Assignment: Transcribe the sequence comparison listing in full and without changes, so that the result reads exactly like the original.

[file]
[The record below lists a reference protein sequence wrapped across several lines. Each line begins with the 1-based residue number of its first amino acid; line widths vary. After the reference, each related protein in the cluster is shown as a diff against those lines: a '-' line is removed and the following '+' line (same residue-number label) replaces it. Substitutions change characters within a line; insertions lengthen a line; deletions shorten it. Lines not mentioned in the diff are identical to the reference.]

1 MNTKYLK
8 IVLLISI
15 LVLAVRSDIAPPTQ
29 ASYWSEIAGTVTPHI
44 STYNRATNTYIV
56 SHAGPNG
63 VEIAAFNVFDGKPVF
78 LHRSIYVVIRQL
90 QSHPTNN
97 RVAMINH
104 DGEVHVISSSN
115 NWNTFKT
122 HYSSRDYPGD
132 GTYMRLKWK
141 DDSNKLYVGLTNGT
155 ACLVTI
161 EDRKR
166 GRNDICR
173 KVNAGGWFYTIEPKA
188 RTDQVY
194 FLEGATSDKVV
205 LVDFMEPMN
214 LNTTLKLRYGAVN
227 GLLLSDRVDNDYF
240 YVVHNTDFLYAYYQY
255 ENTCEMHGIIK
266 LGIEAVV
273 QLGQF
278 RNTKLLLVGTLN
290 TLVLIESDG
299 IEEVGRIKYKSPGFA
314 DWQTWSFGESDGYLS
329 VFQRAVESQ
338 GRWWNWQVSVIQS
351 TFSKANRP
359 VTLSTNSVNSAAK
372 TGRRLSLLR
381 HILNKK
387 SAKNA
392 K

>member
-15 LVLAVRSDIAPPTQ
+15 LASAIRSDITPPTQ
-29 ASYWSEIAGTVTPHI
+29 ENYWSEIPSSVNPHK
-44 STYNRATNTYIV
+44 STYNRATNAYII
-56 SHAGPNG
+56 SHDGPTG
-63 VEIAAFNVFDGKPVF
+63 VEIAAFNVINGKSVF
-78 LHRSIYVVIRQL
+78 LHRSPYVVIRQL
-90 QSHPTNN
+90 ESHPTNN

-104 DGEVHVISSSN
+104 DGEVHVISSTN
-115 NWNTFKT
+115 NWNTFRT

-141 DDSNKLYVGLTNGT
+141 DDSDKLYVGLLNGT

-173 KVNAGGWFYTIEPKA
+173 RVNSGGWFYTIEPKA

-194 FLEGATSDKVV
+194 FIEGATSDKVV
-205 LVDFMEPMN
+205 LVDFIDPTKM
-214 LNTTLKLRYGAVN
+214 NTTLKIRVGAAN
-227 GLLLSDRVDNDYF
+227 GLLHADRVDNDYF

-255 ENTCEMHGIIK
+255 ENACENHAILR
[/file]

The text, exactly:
[The record below lists a reference protein sequence wrapped across several lines. Each line begins with the 1-based residue number of its first amino acid; line widths vary. After the reference, each related protein in the cluster is shown as a diff against those lines: a '-' line is removed and the following '+' line (same residue-number label) replaces it. Substitutions change characters within a line; insertions lengthen a line; deletions shorten it. Lines not mentioned in the diff are identical to the reference.]

1 MNTKYLK
8 IVLLISI
15 LVLAVRSDIAPPTQ
29 ASYWSEIAGTVTPHI
44 STYNRATNTYIV
56 SHAGPNG
63 VEIAAFNVFDGKPVF
78 LHRSIYVVIRQL
90 QSHPTNN
97 RVAMINH
104 DGEVHVISSSN
115 NWNTFKT
122 HYSSRDYPGD
132 GTYMRLKWK
141 DDSNKLYVGLTNGT
155 ACLVTI
161 EDRKR
166 GRNDICR
173 KVNAGGWFYTIEPKA
188 RTDQVY
194 FLEGATSDKVV
205 LVDFMEPMN
214 LNTTLKLRYGAVN
227 GLLLSDRVDNDYF
240 YVVHNTDFLYAYYQY
255 ENTCEMHGIIK
266 LGIEAVV
273 QLGQF
278 RNTKLLLVGTLN
290 TLVLIESDG
299 IEEVGRIKYKSPGFA
314 DWQTWSFGESDGYLS
329 VFQRAVESQ
338 GRWWNWQVSVIQS
351 TFSKANRP
359 VTLSTNSVNSAAK
372 TGRRLSLLR
381 HILNKK
387 SAKNA
392 K

>member
-15 LVLAVRSDIAPPTQ
+15 LASAIRSDITPPTQ
-29 ASYWSEIAGTVTPHI
+29 ENYWSEIPSSVNPHK
-44 STYNRATNTYIV
+44 STYNRATNAYII
-56 SHAGPNG
+56 SHDGPTG
-63 VEIAAFNVFDGKPVF
+63 VEIAAFNVINGKSVF
-78 LHRSIYVVIRQL
+78 LHRSPYVVIRQL
-90 QSHPTNN
+90 ESHPTNN

-104 DGEVHVISSSN
+104 DGEVHVISSTN
-115 NWNTFKT
+115 NWNTFRT

-141 DDSNKLYVGLTNGT
+141 DDSDKLYVGLLNGT

-173 KVNAGGWFYTIEPKA
+173 RVNSGGWFYTIEPKA

-194 FLEGATSDKVV
+194 FIEGATSDKVV
-205 LVDFMEPMN
+205 LVDFIDPTKM
-214 LNTTLKLRYGAVN
+214 NTTLKIRVGAAN
-227 GLLLSDRVDNDYF
+227 GLLHADRVDNDYF

-255 ENTCEMHGIIK
+255 ENACENHAILR